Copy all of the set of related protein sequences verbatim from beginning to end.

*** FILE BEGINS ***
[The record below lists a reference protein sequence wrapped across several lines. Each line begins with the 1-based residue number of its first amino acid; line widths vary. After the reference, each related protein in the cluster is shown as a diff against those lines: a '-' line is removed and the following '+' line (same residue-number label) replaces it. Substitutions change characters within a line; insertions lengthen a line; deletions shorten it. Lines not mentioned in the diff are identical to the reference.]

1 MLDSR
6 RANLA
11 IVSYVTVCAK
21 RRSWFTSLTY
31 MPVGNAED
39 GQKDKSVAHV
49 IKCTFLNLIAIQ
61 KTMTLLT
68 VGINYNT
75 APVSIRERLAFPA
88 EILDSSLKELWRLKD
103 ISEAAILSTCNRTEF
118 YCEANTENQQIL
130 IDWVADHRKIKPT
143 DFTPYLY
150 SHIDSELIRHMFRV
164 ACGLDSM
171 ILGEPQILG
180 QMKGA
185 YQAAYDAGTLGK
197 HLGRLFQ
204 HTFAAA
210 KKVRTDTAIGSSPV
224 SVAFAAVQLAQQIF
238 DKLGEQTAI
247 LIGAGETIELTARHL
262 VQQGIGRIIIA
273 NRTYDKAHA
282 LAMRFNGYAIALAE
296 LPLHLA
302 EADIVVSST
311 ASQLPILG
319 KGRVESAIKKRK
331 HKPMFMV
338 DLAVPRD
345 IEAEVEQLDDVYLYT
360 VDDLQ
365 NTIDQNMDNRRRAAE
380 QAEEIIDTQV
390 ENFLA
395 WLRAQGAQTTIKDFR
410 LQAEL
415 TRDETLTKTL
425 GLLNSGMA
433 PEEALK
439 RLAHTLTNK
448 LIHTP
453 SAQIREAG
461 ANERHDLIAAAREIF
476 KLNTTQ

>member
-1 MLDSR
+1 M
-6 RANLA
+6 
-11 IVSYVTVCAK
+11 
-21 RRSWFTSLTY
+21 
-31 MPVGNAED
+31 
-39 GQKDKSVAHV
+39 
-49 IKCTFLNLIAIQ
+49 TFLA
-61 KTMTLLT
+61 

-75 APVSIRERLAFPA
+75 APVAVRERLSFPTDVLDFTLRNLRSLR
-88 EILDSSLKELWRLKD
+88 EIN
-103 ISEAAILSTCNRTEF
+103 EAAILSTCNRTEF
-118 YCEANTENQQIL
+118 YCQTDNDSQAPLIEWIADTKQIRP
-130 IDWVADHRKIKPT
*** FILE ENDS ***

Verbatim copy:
[The record below lists a reference protein sequence wrapped across several lines. Each line begins with the 1-based residue number of its first amino acid; line widths vary. After the reference, each related protein in the cluster is shown as a diff against those lines: a '-' line is removed and the following '+' line (same residue-number label) replaces it. Substitutions change characters within a line; insertions lengthen a line; deletions shorten it. Lines not mentioned in the diff are identical to the reference.]

1 MLDSR
6 RANLA
11 IVSYVTVCAK
21 RRSWFTSLTY
31 MPVGNAED
39 GQKDKSVAHV
49 IKCTFLNLIAIQ
61 KTMTLLT
68 VGINYNT
75 APVSIRERLAFPA
88 EILDSSLKELWRLKD
103 ISEAAILSTCNRTEF
118 YCEANTENQQIL
130 IDWVADHRKIKPT
143 DFTPYLY
150 SHIDSELIRHMFRV
164 ACGLDSM
171 ILGEPQILG
180 QMKGA
185 YQAAYDAGTLGK
197 HLGRLFQ
204 HTFAAA
210 KKVRTDTAIGSSPV
224 SVAFAAVQLAQQIF
238 DKLGEQTAI
247 LIGAGETIELTARHL
262 VQQGIGRIIIA
273 NRTYDKAHA
282 LAMRFNGYAIALAE
296 LPLHLA
302 EADIVVSST
311 ASQLPILG
319 KGRVESAIKKRK
331 HKPMFMV
338 DLAVPRD
345 IEAEVEQLDDVYLYT
360 VDDLQ
365 NTIDQNMDNRRRAAE
380 QAEEIIDTQV
390 ENFLA
395 WLRAQGAQTTIKDFR
410 LQAEL
415 TRDETLTKTL
425 GLLNSGMA
433 PEEALK
439 RLAHTLTNK
448 LIHTP
453 SAQIREAG
461 ANERHDLIAAAREIF
476 KLNTTQ

>member
-1 MLDSR
+1 M
-6 RANLA
+6 
-11 IVSYVTVCAK
+11 
-21 RRSWFTSLTY
+21 
-31 MPVGNAED
+31 
-39 GQKDKSVAHV
+39 
-49 IKCTFLNLIAIQ
+49 TFLA
-61 KTMTLLT
+61 

-75 APVSIRERLAFPA
+75 APVAVRERLSFPTDVLDFTLRNLRSLR
-88 EILDSSLKELWRLKD
+88 EIN
-103 ISEAAILSTCNRTEF
+103 EAAILSTCNRTEF
-118 YCEANTENQQIL
+118 YCQTDNDSQAPLIEWIADTKQIRP
-130 IDWVADHRKIKPT